There will be people who do it for the wrong reason, and sometimes that reason wont be because of fear, but it will be something else… does the reason matter? Figuring out what is right for the family is what matters. Some people like you and me will always be open to what is best for our families… while others will be open to what is best for them, or what looks best.
I think a lot more children should be homeschooled… but many should NOT be. Both have their place for different reasons and both can be good and bad.
Sorry for writing so much! 🙂 I loved your topic.
Grace, Thank you so much for your comment. I wholeheartedly agree that if a child is being bullied in school and it doesn’t stop then they must be pulled out! You were so right to do that, and I’m glad homeschooling has worked for your family too. I agree that many more children probably would benefit from homeschooling. There are so many troubled youngsters in schools. My husband commented the other night that what if someone had taken them and nurtured them one-on-one? I know from my own experience that there are so many children who are doing okay in school, but why don’t their parents want them to flourish? Unfortunately, they haven’t really considered their options, and there are many parents who, I feel, would be unfit to homeschool. Then there are students who do flourish in school, and perhaps that’s partly because someone at home is also nurturing them one-on-one. There are just so many things to consider when one endeavors to homeschool. I just don’t want it to be a knee-jerk reaction, although I think you are right…it might spur some parents to realize that homeschooling is a good fit for their child and family. It might open their eyes to something new and exciting that they had not thought of before.
I, too, am an advocate for homeschooling, but not for safety reasons. I was disturbed over the holidays when Sandy Hook came up and then some relatives said, “Oh, it’s good you’re homeschooling because it’s so much safer.” I had to say, actually it’s not. It would only be safer if you stayed at home all day, which we don’t. We go a lot of places, like children’s museums, aquariums, parks, and classes and every place we go has less security than your average public school. Plus, people are so good at ignoring this, but the most “dangerous” place that the majority of our children are in is the car. A child is by far more likely to be injured or killed in a car accident than by a violent crime, but no one is saying we should not let kids in cars anymore! I think I might be so irritated because a lot of people already have the view that homeschoolers want to shelter their children from the world and are generally paranoid (and some of them are, yes, but not most, I don’t think) and that is not why we are choosing to homeschool. On the contrary, I want my children to be out in the “real” world more, so they are more prepared for life. And no, children do not need to experience bullying to be prepared for the real world. I do think that a child being bullied IS a good reason for homeschooling, but that’s a whole other topic. 🙂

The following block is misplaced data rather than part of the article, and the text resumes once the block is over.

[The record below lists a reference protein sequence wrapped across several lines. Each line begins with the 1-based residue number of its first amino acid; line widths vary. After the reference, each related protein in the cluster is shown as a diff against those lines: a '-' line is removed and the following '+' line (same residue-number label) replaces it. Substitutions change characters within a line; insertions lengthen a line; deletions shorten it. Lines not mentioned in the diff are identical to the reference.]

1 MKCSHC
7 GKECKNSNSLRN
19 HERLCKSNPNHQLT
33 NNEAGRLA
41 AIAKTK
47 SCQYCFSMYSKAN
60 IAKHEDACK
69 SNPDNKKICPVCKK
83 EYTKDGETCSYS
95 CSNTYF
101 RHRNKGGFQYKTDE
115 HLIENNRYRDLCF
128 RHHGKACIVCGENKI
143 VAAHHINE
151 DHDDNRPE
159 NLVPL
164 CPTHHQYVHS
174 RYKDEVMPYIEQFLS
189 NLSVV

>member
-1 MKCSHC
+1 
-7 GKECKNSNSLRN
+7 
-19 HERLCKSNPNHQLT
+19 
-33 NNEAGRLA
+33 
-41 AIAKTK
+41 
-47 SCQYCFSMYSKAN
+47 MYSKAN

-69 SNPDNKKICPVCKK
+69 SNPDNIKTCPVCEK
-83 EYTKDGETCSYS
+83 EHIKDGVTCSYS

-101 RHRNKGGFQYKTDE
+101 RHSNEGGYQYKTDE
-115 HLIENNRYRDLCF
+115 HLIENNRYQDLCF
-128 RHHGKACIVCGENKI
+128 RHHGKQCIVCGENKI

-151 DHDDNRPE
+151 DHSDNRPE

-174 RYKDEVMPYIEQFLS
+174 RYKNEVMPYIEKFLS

I love your thoughts Peggy C! There are a lot of dangerous things. Lots of them are in schools.. most of them are in the world. So keeping them home is great.. if it is right for the child and family. Blessings!
Peggy did nail it, didn’t she?
Thanks Grace and Shelli! It’s nice to know that some of the thoughts going around in my head make sense to other people too!
Peggy, You have nailed it! I wish I could push your comment up into my post! I, too, have been nervous about the amount of driving we do, which is one of the reasons my husband wanted to purchase a safe car. And I think your point about schools having more security than those other places is right on…people don’t think about that, do they? I didn’t! The newspaper I write for did a big spread on our local schools and the security measures that they take – all very good measure, IMO. And when you say, “I think I might be so irritated because a lot of people already have the view that homeschoolers want to shelter their children from the world and are generally paranoid (and some of them are, yes, but not most, I don’t think) and that is not why we are choosing to homeschool. On the contrary, I want my children to be out in the “real” world more, so they are more prepared for life.” You took the words right out of my mouth! Thank you.
I homeschool my kindergarten age daughter. I did extensive research about all of the educational options- private, public, online, homeschool, Waldorf, Montessori, etc. as she got closer to school age. I knew in my heart and soul and every fiber of my being that I wanted to homeschool her, that it was the right place for her to learn and the right lifestyle for our family. I heard so many stories of people sending their kids to school for part of kindergarten and or first grade and deciding to bring them home for various reasons. I had this deep down gut instinct that that is what would happen to us, and yet I pondered whether we should still give public school a try, despite that “gut” feeling. I ended up deciding to go with my gut, and homeschooling is really working out well for us. But I wonder what would have happened, if I had sent her to school this year, to give public school a try. I wonder if the shooting would have spurred me to think about pulling her out and homeschooling, since I had already felt inclined to do that.
CC, Thank you for your comment, and I think you give an excellent example because as you said, you were already inclined to homeschool. If parents are already aware of their options, have done some research, and were leaning toward homeschooling, then it doesn’t matter what spurs them on, I think they ought to go for it! Homeschooling has tremendous benefits for most children.